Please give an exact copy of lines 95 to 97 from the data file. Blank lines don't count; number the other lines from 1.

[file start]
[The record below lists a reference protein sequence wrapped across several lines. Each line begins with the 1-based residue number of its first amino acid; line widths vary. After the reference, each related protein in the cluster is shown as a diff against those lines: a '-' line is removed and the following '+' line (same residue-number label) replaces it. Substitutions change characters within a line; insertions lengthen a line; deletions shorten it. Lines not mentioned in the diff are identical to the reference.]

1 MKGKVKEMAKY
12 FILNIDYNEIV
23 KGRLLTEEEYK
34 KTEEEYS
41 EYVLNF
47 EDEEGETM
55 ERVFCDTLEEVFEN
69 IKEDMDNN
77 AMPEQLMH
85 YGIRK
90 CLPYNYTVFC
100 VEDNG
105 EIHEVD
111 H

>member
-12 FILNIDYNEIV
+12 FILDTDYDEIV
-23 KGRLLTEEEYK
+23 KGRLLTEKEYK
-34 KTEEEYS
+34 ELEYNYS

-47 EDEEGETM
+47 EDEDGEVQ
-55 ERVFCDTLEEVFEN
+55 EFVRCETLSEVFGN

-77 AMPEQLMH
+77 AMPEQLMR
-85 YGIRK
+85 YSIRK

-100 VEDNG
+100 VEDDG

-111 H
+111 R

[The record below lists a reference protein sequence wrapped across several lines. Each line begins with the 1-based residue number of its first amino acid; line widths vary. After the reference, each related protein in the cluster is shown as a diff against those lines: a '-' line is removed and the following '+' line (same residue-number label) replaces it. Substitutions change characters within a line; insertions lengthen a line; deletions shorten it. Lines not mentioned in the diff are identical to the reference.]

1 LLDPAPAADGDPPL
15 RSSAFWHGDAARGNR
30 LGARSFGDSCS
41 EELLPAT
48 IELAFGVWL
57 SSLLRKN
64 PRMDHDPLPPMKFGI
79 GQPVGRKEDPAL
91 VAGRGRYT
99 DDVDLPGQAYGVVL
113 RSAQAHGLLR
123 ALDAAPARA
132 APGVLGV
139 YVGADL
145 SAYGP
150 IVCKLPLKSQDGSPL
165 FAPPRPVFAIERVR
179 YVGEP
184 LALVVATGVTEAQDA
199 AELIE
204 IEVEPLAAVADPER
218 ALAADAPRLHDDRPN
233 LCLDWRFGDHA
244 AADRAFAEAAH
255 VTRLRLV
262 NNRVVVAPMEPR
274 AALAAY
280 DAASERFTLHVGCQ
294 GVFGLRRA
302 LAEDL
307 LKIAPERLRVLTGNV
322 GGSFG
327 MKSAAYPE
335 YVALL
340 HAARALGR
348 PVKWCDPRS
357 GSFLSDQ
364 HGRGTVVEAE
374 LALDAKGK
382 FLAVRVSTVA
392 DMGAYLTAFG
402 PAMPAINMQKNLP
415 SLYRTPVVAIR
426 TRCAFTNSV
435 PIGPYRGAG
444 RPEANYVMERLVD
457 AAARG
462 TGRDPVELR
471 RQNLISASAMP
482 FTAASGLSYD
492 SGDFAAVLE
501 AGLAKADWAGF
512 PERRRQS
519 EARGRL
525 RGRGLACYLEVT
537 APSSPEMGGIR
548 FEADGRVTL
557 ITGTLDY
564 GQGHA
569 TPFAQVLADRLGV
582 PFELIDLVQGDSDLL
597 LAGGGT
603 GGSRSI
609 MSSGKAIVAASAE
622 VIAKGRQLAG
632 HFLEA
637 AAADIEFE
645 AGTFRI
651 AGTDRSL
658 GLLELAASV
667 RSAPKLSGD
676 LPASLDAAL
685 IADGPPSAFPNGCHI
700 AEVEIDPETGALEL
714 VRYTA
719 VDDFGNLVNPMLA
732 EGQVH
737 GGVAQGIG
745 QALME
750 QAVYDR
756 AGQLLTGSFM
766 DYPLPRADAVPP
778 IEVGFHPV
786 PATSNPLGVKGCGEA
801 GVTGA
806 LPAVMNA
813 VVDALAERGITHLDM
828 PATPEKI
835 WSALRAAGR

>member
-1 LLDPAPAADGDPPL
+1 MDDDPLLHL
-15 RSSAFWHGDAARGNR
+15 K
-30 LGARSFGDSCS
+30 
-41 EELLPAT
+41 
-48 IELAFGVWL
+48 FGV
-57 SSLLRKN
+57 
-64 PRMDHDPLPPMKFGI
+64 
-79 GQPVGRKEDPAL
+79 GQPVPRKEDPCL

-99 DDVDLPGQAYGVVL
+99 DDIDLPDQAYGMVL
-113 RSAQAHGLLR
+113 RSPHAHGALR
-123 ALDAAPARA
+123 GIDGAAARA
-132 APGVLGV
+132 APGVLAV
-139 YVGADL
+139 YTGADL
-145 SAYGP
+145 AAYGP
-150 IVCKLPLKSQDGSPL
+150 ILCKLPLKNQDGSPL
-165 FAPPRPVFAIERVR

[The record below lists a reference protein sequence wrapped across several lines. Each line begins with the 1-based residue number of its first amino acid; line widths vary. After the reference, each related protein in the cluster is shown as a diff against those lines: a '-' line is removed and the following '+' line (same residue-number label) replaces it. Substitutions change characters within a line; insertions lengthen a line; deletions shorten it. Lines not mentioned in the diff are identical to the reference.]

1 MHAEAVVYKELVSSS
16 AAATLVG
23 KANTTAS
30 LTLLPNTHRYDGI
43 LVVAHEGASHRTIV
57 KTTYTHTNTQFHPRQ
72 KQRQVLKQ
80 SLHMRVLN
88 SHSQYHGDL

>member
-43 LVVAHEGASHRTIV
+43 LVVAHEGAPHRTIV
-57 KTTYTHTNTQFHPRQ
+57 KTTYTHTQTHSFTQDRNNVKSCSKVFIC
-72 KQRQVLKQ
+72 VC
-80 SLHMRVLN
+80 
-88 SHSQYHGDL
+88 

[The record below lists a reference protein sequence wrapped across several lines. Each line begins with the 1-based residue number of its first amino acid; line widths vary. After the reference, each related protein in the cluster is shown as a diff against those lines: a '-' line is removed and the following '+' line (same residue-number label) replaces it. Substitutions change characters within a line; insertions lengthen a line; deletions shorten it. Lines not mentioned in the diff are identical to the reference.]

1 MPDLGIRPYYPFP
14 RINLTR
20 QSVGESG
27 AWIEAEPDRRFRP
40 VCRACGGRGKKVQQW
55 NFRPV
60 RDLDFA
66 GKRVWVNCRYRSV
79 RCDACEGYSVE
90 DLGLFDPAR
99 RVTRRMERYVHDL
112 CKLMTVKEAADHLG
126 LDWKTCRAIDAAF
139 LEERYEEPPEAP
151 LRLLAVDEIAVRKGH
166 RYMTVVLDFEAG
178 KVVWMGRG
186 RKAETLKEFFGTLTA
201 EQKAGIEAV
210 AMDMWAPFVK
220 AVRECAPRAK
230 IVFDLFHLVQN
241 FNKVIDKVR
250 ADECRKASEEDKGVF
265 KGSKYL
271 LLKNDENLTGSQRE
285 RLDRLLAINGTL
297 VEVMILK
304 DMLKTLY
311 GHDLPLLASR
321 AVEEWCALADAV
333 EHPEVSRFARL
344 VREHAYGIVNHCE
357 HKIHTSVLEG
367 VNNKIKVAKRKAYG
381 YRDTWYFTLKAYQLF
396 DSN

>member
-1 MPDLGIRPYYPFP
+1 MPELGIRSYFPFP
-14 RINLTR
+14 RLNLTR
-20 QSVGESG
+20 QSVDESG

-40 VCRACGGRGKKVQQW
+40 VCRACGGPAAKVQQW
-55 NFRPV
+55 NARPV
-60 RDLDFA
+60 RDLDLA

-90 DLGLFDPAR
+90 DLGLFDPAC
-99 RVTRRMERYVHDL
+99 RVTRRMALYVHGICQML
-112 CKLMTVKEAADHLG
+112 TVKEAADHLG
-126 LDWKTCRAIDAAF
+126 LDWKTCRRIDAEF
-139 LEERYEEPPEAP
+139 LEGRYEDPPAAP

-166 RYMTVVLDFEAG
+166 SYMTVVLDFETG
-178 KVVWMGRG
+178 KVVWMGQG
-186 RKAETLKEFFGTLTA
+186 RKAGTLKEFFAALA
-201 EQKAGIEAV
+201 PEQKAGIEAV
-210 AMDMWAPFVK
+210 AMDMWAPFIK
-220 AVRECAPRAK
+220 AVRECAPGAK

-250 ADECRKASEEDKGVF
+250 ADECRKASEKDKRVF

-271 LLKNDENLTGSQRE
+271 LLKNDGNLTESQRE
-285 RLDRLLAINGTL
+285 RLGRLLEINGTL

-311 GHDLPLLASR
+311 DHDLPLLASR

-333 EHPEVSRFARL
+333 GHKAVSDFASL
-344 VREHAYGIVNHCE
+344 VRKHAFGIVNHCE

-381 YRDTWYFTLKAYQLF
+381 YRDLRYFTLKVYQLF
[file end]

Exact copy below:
569 TPFAQVLADRLGV
582 PFELIDLVQGDSDLL
597 LAGGGT